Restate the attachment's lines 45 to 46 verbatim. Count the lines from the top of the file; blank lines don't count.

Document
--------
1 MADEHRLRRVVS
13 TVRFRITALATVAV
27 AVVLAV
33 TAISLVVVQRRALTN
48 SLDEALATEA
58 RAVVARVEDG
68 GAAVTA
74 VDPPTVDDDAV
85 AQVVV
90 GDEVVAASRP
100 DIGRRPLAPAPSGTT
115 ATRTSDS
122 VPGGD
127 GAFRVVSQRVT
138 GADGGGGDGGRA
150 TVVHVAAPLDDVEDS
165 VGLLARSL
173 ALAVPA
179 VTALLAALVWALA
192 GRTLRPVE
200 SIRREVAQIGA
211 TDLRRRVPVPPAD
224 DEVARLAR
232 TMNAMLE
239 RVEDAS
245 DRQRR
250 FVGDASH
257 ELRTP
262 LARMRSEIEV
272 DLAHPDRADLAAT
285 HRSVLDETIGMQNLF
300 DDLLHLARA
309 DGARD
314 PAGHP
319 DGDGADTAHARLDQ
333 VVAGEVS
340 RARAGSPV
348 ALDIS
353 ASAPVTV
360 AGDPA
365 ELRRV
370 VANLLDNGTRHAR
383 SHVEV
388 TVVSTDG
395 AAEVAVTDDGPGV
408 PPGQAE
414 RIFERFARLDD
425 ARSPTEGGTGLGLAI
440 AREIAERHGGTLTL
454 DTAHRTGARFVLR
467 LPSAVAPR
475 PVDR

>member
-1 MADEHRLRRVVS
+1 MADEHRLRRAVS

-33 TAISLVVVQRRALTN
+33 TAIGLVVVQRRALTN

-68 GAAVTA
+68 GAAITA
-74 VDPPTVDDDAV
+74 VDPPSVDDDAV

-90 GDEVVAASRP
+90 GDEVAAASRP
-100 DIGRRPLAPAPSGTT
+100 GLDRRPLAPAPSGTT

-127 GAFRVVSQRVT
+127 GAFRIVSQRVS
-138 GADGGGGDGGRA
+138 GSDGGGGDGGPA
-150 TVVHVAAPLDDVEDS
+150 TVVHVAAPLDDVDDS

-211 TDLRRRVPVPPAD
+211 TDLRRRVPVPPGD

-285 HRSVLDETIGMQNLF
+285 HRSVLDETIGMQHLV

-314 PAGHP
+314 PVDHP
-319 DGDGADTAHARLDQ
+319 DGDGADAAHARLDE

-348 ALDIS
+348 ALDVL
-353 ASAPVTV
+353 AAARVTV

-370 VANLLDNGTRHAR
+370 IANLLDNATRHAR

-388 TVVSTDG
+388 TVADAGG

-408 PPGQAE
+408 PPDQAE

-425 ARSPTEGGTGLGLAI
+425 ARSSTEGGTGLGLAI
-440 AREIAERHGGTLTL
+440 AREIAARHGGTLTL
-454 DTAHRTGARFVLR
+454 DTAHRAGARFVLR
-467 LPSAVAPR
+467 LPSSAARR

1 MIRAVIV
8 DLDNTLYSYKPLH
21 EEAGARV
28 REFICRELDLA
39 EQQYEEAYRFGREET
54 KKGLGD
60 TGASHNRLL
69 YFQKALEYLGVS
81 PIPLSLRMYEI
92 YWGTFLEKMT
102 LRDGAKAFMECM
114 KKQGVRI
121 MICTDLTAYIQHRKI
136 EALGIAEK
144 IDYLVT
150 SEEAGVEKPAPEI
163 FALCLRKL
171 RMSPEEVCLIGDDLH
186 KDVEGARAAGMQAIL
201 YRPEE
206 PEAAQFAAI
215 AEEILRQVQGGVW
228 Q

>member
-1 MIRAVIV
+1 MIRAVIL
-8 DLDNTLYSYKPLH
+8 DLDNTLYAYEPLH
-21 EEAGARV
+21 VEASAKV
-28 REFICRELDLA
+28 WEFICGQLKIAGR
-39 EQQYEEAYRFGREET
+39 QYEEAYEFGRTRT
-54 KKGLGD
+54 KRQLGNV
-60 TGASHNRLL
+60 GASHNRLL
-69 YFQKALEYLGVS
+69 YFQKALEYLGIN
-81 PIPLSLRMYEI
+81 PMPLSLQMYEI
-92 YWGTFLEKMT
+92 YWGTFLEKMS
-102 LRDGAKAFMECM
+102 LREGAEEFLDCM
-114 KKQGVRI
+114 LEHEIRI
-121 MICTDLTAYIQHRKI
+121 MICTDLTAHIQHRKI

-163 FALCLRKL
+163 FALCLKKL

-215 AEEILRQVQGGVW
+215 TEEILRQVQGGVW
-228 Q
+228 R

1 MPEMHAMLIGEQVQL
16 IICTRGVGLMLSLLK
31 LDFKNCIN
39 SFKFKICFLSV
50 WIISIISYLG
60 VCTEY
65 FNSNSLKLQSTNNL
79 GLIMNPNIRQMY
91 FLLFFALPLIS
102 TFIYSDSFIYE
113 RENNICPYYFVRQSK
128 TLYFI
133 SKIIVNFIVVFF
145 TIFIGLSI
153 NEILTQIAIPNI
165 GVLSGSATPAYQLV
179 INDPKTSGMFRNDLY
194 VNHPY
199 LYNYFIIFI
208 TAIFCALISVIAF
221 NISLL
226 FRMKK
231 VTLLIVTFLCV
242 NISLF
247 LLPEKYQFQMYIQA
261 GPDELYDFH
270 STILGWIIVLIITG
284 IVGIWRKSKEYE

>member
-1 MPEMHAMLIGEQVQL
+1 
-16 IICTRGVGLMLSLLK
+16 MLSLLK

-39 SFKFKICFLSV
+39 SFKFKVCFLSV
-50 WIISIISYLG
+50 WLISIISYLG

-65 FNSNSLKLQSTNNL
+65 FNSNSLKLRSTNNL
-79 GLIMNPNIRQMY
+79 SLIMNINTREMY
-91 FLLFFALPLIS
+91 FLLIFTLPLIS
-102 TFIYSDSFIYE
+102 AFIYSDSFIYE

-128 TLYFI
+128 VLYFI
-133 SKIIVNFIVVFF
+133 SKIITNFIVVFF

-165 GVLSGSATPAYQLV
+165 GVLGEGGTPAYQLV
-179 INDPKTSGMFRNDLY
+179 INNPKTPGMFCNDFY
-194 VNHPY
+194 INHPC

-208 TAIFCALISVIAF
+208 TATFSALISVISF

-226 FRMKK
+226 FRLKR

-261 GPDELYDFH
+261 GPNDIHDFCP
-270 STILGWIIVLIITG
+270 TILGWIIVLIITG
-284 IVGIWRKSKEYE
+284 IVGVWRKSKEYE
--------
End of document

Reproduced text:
395 AAEVAVTDDGPGV
408 PPGQAE